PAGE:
Gold Rush – Prop Breakdown – Omer Handscher
Hi everyone, my name is Omer Handscher and I’m a self-taught prop artist.
For the past few years, I have been studying 3D art. In this article, I will break down the workflow of my latest project – Gold Rush.
The goal for this project was to create a realistic 3D asset for my portfolio that will demonstrate my skills, I wanted to show both organic and hard surfaces shapes and materials.
I started my work by searching for an interesting model to create, that will allow me to further expand my abilities and achieve my goals. After I found what I was looking for I began my research, Understanding exactly what I’m dealing with in terms of:
– The model itself – shapes.
– Scaling, Mechanism.
– Setting, Environment, History.
– Use, Condition, Wear, Damage.
– The story behind it.
Gathering many references to have a clear image in my head of what the result will look like, but still be open to changes.
I’m doing my modeling in Blender, trying to maintain a non-destructive workflow as much as possible. Starting with the big shapes to have a sense of the scale and capture the dimensions of the object. I have a human model ready in my file that helps me with the proportions.
Prepare your favorite playlist for this step.
The wood and the coal were done in Zbrush. For the wood, I used the Zremesh tool to get a nice edge flow, subdivided it a few times to have enough polygons.
When I sculpt in Zbrush I always use layers and Morph target for a non-destructive workflow.
I started with the large creases of the wood grain and the edges. (The smaller grain will be done in the texturing process, to have control of the color and roughness).
In the beginning, it is helpful to use alphas as a base and take it from there, also working close to the reference is very important because we don’t know how things really look like, stepping out and observing the model as a whole is another good tip.
Zbrush has excellent brushes, I experimented with some of them until if found what works best for me:
The Trim Dynamic, Trim Smooth Border had square alphas.
Sculpting might be a long process so it is good to be efficient, since the inner parts of the wood aren’t visible, sculpting them would have been a waste of time.
For the coal, I created the base mesh from a sphere and used just about the same brushes, with the Standard brush, as Jeremy Estrellado once said “never underestimate the power of the Standard brush”.
To make the asset look more interesting and break the generic look, I added some story with the broken metal at the front and the hook held by a rope at the back.
This part wasn’t too complicated for this project, most of the shapes were simple. I deleted The Hidden parts of the wood since they weren’t necessary.
For the coal parts, I used Zbrush’s Dynamesh, after merging all of the rocks to form one mesh for the baking, then I removed more unnecessary edges that don’t affect the silhouette.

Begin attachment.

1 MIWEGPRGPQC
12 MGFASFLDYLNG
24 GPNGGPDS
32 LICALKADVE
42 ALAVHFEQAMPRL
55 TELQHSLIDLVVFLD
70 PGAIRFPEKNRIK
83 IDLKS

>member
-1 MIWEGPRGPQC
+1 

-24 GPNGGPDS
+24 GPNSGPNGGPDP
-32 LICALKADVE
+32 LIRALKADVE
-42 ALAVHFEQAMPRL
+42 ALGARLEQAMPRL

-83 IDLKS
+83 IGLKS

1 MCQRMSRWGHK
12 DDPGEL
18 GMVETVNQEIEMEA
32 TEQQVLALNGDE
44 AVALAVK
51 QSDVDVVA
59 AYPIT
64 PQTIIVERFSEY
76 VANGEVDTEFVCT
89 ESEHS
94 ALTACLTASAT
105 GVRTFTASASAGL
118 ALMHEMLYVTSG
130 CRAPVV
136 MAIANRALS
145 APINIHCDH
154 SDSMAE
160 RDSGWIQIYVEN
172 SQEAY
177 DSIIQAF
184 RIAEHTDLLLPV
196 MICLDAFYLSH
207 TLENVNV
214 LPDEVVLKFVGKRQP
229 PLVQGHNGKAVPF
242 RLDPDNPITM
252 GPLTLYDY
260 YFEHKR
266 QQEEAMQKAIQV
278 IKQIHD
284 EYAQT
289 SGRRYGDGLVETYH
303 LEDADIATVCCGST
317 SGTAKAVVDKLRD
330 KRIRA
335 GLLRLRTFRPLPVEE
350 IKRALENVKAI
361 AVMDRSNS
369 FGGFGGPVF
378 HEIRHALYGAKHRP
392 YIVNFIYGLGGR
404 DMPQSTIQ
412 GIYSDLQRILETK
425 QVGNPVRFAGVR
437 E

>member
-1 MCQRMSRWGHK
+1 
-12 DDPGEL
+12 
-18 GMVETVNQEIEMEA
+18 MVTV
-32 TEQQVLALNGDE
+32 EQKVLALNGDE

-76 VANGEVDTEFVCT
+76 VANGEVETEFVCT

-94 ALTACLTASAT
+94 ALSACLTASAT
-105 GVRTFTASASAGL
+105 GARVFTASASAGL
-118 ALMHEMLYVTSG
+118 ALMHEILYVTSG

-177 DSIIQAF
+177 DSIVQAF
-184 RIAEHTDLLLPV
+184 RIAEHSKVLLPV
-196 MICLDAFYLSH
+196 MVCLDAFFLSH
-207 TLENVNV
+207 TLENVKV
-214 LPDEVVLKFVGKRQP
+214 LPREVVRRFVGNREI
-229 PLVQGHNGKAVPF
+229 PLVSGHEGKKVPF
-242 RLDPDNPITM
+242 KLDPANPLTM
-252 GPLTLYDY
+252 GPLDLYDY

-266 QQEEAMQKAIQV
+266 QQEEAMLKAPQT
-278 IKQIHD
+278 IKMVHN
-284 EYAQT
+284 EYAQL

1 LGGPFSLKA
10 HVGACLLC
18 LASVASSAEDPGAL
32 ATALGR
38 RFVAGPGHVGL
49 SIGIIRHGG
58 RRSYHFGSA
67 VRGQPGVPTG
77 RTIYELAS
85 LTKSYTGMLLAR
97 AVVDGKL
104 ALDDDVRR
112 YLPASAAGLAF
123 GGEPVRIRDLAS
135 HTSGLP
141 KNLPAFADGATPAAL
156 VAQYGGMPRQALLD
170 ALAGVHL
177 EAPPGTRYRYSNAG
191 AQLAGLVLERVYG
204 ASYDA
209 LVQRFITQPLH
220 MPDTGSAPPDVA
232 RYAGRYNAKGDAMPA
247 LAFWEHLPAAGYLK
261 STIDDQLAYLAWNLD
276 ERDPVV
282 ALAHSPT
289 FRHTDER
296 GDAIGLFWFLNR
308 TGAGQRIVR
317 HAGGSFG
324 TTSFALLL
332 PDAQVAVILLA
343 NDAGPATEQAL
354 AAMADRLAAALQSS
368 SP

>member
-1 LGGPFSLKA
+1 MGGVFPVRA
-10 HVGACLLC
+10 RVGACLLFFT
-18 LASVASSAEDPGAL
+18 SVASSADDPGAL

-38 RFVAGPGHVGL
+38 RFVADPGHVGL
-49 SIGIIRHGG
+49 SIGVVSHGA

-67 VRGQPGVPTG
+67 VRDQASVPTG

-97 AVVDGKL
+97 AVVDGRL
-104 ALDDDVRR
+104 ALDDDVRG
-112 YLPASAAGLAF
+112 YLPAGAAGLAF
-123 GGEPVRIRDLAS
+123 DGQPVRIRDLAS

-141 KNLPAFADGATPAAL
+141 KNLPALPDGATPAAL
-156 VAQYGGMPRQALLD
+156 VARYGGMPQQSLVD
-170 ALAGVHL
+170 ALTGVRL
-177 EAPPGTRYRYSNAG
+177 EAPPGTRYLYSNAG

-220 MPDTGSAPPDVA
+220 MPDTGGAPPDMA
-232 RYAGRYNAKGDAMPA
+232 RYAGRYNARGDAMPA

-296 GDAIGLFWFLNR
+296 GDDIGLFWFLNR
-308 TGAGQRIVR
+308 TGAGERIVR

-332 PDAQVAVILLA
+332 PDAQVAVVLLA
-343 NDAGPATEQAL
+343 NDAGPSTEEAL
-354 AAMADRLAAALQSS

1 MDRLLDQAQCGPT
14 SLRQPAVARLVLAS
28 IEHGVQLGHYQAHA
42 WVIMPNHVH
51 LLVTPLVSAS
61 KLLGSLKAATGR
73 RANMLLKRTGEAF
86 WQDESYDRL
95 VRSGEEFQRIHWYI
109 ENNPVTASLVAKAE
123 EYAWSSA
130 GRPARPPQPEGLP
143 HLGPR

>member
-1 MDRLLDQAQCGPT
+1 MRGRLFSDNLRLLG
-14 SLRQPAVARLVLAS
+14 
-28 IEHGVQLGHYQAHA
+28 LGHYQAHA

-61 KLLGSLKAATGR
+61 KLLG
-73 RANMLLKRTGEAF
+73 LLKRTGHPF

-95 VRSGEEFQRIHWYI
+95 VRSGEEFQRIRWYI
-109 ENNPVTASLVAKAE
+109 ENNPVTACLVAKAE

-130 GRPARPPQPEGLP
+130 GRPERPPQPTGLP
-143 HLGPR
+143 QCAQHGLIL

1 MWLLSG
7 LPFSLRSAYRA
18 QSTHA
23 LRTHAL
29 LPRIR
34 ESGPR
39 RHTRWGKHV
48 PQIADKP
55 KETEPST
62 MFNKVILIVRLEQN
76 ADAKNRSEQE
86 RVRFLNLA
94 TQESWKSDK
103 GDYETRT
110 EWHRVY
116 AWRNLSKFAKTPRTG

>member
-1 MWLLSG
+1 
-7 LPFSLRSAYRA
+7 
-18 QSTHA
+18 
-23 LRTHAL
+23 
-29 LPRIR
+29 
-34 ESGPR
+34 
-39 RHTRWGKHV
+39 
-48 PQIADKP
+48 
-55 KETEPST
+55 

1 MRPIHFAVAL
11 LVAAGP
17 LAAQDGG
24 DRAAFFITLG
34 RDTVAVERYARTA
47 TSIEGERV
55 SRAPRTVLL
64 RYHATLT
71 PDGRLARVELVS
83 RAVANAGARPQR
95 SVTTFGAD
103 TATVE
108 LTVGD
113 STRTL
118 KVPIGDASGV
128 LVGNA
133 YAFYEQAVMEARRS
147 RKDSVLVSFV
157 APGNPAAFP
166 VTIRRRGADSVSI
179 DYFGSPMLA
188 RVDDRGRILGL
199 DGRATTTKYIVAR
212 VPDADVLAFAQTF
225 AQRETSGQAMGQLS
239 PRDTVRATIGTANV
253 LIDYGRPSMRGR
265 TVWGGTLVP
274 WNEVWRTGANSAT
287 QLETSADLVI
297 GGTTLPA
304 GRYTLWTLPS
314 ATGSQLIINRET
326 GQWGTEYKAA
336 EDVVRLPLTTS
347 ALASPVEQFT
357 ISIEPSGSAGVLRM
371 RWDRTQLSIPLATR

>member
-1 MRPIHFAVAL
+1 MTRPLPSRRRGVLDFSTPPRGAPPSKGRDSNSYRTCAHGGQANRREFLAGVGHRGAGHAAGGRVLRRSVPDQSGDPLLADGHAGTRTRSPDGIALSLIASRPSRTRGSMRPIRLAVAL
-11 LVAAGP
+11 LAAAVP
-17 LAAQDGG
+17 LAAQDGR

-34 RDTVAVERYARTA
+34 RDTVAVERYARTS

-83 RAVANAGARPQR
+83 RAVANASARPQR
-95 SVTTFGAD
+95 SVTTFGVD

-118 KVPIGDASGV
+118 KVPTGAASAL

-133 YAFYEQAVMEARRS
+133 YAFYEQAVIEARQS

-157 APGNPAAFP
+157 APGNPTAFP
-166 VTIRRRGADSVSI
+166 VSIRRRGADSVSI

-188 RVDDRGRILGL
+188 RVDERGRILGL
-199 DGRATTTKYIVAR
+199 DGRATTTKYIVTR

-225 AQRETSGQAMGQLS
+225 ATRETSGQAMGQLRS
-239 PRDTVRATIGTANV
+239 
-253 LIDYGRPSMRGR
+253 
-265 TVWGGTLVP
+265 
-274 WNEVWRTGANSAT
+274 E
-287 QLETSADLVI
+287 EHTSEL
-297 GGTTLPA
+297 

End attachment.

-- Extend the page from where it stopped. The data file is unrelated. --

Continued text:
Although this part is technical it is directly attached to the texturing stage, better to think ahead here. I knew I would make wood grain in the texturing stage, so I rotated all the wood’s UV shells to turn in the right direction before I packed (and make sure rotation is disabled before packing, happened to a friend)
Some parts can’t be visible at the same time (Like a few of the metal parts and screws) I decided to Mirror their UV to save texture space.
Taking the time to make sure the bakes look very good saves lots of headaches, finding out a stretching error in the middle of the texturing process is a pain (happened to another friend…)
Everybody’s favorite part, mine as well.
To create a realistic material it is important to study it in real life, knowing how it works science speaking, different wood types, oxidation and corrosion process, aging effect, etc. Substance Painter uses a layering system as real-life materials do, so I start from the very basic layer working my way up, If the base layer doesn’t look good, no amount of details will do it.
There is a good tutorial by Alexander Zelenskiy https://www.artstation.com/artwork/35Kng that explained it best.
I like to spend extra time on the color variations, it helps to sell the material and brings the asset to life.
It has 2 aspects: The color itself (Hue, Saturation, Value) and how it is presented (the mask). I choose grunge with a pattern that has the same direction as the wood pattern so they will fit in nicely.
Make sure to leave enough time to experiment and make mistakes, it is hard to get it right the first time.
For the knots I used scans from Quixel Megascans, I created a layer with the scan, scaled and position them like the reference, added a black mask, and painted (White) the knot I wanted to be visible, that way I only take the desire parts of the scans and blend it in my material.
The shovel (with its wooden pole) is placed near the cart, so to avoid repetition and make the prop look more interesting and appealing the wood of the shovel had to be different from the cart, I made it more saturated and orangy, so it will stand out.
Many thanks to Games Artist UK for the opportunity to share my work and contribute to the community. Also big thanks to my mentor Paula for providing me guidance and feedback along the process.
Being a self-taught artist requires high motivation, discipline, and most importantly the curiosity to explore, keep practicing, and learning every day, as well as enjoy the journey.
‘The Pursuit Is The Reward’